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NDP MP Nathan Cullen rises on a point of order following question period in the House of Commons Wednesday December 5, 2012 in Ottawa. (Adrian Wyld/THE CANADIAN PRESS)
NDP MP Nathan Cullen rises on a point of order following question period in the House of Commons Wednesday December 5, 2012 in Ottawa. (Adrian Wyld/THE CANADIAN PRESS)

B.C. New Democrats’ date for leadership elections could rule out promising candidates Add to ...

B.C. New Democrats are proposing to elect their next leader on May 25, 2014, a date some have suggested may rule out some promising candidates outside the party caucus.

Nathan Cullen, a New Democrat MP who is considering a leadership bid, has said an early 2014 vote would be too soon for him to resolve some files and mount a campaign, adding that other promising candidates face the same difficulty.

The date has been recommended by the party’s executive council, but hinges on approval from the provincial council, a party source said.

The May date was picked, said the source, as a compromise between New Democrats who want an early vote and others asking for more time.

One complication is securing a venue for the convention to elect a successor to Adrian Dix, who led the party to unexpected defeat in the recent provincial election and has said he will step down as soon as a replacement is named.

Before the election campaign, the New Democrats had a polling lead of up to 20 points but it faded in the face of a Liberal campaign focused on jobs and the economy.

Marcella Munro, an NDP strategist who has supported MLA Mike Farnworth, a past leadership candidate, said May works because seven months should be enough time for any candidate to organize a campaign.

“If you want to be the leader of the B.C. NDP, that’s what you should be focusing on,” Ms. Munro said. “If you’re serious about wanting to lead the party, it shouldn’t matter if [the leadership vote] is in seven months or 14 months.”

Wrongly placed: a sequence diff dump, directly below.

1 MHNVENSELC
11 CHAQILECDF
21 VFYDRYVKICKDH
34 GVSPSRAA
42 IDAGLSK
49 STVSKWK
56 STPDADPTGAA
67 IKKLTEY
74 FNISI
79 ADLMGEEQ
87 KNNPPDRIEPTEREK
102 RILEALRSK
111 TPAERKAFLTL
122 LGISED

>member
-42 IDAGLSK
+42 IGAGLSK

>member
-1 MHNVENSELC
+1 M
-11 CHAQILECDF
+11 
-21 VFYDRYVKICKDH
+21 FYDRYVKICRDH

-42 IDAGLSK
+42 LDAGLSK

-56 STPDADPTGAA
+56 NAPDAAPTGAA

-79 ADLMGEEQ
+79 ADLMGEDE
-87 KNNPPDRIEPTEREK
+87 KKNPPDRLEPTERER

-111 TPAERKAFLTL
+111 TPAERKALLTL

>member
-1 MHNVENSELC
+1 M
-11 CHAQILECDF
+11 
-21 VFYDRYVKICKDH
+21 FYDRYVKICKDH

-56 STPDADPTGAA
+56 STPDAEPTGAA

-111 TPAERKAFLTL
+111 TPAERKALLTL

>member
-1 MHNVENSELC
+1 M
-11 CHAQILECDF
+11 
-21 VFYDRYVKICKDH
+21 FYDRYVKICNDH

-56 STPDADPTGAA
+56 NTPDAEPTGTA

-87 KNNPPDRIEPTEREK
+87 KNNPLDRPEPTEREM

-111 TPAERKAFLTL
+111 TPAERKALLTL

Waiting until 2015 would be a “gift” for the governing B.C. Liberals, Ms. Munro said, because there would be no full-time leader to take them on.

Mr. Farnworth, a cabinet minister in NDP governments of the 1990s, has yet to decide whether he will run again. He came second to Mr. Dix in the 2011 leadership vote.

Victoria-area MLA Rob Fleming, who is considering a leadership bid, said 2015 is way too long for the NDP to be without a leader and that the wait would damage the party.

“I think 2014 is when we have to make a decision – certainly no later than [May] 25,” he said, adding that “2015 is problematic not just for our party but for British Columbia. It means the opposition won’t be focused.”

Mr. Cullen, who represents Skeena-Bulkley Valley and is the NDP house leader in Parliament, said in an interview earlier this week that he and some other promising prospects need time to settle their current professional obligations.

“If you’re looking for folks of substance and name recognition and leaders right now, asking them to drop everything is much more difficult for them than it might be for others,” he said.

He said the later into 2014 the convention is held, the more likely he would be to run, adding the prospect of such a commitment opens wider if the vote is held in 2015.

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